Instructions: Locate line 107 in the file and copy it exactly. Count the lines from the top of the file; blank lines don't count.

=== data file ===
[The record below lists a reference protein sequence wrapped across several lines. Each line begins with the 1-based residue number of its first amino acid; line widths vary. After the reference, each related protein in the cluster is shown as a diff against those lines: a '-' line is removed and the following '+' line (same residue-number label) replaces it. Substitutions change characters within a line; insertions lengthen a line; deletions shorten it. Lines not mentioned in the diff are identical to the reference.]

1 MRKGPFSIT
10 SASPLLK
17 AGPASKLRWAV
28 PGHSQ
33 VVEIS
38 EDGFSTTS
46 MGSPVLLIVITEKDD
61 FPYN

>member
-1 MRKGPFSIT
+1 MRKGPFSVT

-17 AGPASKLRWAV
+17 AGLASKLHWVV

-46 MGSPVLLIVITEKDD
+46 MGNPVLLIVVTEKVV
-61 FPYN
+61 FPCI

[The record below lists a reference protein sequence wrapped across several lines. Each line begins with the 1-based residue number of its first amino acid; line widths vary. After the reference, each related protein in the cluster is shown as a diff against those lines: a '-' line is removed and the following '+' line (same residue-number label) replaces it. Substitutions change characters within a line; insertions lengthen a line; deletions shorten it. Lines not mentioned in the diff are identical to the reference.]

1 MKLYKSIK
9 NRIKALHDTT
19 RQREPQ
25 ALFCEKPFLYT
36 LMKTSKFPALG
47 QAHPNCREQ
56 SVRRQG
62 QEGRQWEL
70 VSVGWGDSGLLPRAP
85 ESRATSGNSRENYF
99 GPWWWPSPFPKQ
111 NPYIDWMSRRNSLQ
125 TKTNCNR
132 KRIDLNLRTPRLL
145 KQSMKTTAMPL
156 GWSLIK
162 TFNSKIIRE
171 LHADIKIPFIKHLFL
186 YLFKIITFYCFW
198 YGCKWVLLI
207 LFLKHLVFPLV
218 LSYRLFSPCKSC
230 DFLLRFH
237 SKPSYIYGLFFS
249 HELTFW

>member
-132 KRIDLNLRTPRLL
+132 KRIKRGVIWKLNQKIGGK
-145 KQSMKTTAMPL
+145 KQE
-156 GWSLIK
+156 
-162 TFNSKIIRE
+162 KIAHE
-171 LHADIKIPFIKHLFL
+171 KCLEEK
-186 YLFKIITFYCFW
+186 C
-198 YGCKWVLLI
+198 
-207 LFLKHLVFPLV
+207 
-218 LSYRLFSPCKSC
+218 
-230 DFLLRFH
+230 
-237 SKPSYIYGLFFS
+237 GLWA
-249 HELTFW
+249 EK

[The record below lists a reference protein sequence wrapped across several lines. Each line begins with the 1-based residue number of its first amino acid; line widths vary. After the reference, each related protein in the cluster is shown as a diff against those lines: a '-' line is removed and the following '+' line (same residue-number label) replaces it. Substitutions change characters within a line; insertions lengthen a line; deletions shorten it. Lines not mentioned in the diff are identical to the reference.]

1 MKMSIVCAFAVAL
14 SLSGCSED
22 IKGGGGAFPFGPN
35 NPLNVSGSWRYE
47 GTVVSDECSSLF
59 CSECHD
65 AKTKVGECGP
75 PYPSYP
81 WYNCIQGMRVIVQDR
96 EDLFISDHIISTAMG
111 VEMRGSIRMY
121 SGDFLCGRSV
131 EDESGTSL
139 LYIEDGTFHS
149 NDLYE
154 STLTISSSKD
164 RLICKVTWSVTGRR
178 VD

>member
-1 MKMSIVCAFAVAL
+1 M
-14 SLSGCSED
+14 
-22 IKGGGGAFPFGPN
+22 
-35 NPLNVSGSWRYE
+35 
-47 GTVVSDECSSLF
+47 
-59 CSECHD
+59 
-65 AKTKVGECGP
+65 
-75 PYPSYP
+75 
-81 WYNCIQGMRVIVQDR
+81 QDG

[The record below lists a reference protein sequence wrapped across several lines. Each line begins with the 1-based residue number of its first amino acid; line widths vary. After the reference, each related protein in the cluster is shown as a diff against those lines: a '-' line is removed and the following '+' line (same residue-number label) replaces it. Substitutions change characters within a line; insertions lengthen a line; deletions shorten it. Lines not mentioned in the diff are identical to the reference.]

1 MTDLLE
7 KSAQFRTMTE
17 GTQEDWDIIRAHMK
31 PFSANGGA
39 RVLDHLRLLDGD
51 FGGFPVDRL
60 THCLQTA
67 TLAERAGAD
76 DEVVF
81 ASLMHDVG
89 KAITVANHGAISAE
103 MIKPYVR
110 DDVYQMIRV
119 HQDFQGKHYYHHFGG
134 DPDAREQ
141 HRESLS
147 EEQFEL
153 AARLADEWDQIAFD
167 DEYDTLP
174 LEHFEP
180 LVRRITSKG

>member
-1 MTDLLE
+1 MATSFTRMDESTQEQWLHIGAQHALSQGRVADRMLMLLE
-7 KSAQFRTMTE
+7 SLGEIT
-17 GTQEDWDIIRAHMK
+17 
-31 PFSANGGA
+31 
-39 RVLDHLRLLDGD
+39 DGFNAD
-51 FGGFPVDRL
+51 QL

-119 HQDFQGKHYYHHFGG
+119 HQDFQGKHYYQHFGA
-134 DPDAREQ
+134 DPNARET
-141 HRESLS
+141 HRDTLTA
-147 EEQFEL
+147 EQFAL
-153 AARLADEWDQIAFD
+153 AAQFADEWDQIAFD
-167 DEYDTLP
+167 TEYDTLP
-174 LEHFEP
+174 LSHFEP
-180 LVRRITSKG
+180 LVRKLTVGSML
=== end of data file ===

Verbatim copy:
+81 QDG